All the children made it home for Easter.
Exams are afoot, especially finals for Carenza, so we had a quiet time.
Except for Saturday when we visited London.
First, Nigel, Pascoe, Perran and I visited the Foundling Museum. Carenza would join us in the afternoon, having done some work.
At the Foundling Hospital, it was heart-breaking to see the tokens which desperate mothers had left with the illegitimate babies whom they had no means to raise – a scrap of embroidered ribbon, a tiny ring. They hoped that their child would survive and seek them out again one day.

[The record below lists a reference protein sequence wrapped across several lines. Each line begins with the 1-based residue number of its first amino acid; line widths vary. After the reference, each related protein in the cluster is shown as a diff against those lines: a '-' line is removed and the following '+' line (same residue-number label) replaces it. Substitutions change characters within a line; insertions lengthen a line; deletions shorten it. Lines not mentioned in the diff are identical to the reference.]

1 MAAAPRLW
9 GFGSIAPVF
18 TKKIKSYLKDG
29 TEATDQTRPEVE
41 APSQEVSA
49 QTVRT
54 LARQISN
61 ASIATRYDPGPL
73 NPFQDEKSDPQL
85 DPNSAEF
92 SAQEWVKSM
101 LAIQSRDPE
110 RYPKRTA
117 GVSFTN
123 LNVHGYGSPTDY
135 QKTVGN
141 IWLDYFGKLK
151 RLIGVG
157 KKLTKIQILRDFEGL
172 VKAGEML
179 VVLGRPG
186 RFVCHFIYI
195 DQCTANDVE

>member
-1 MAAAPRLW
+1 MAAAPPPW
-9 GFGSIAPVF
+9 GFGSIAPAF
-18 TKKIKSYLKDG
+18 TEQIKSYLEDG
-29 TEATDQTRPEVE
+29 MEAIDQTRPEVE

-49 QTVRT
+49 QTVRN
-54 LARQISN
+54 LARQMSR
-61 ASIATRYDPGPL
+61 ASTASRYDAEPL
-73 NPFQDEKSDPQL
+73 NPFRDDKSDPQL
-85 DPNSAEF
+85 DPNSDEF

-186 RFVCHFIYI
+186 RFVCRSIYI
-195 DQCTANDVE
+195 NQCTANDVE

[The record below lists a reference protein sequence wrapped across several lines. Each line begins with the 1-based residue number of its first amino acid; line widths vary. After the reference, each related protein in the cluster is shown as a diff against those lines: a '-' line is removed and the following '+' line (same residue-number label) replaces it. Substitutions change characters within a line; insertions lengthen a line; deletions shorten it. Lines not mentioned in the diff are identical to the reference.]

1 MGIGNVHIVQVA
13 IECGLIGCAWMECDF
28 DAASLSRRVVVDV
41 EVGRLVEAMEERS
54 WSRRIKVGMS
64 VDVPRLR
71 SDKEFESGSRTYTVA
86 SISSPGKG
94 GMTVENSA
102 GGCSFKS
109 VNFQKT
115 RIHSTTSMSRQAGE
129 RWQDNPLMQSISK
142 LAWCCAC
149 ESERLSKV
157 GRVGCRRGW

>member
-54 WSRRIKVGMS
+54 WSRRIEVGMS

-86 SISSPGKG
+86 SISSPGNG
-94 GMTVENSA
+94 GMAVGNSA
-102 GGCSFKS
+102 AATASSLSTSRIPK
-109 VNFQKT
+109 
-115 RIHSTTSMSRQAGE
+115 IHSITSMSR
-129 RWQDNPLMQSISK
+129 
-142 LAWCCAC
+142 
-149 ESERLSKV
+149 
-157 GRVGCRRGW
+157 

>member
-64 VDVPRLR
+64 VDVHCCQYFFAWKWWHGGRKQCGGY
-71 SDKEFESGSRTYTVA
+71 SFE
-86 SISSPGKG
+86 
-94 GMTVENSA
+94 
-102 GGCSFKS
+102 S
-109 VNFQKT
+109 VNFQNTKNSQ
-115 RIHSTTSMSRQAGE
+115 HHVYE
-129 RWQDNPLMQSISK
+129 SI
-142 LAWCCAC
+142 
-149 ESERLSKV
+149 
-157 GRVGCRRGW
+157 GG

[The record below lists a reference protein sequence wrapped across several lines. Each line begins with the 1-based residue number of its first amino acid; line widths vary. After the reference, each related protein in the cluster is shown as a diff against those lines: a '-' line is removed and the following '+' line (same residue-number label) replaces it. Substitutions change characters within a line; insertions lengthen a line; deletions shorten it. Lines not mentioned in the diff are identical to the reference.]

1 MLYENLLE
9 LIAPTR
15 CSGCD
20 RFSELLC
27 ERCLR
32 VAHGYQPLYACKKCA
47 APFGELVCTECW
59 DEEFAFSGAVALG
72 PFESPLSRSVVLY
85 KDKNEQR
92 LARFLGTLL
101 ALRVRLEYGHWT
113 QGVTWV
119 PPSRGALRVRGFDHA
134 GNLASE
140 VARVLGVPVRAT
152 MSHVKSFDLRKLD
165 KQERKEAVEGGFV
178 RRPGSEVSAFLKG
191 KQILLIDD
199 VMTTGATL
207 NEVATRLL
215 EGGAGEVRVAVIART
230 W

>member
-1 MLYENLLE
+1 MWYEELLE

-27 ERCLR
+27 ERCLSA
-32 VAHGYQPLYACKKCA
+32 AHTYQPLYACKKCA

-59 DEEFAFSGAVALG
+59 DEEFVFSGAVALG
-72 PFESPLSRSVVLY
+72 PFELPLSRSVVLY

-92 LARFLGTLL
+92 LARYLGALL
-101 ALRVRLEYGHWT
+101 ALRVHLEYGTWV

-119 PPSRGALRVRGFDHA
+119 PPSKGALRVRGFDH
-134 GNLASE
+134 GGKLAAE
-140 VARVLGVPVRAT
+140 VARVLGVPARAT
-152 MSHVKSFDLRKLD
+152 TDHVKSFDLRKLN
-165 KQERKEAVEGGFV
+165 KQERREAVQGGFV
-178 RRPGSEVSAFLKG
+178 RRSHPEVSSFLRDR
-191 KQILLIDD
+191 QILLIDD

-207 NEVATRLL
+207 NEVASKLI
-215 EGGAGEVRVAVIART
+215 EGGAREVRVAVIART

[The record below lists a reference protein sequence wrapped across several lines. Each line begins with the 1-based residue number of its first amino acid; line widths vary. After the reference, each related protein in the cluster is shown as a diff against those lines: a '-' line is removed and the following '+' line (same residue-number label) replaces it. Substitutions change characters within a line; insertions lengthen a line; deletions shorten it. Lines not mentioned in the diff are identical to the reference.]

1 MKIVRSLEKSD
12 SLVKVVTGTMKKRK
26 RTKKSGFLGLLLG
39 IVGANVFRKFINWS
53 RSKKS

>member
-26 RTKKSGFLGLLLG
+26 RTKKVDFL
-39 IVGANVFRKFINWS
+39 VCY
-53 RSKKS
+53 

Handel had been a great patron of the Hospital and on the top floor were some leather arm chairs which played his music through speakers at ear-height.
That was when I realised how much the previous term had tired me and how much I needed a rest.
I found it easy to sit down, hard to get up. I listened to the music and thought about the little foundlings.
After the sadness of the Foundling Museum, we were to meet up with Carenza for the zingy Botticelli exhibition at the bustling V&A.
Even after only a few hours of separation, my heart gave a little jump when I saw her face through the crowd. All five of us entered the exhibition chatting together.
Time to count my blessings.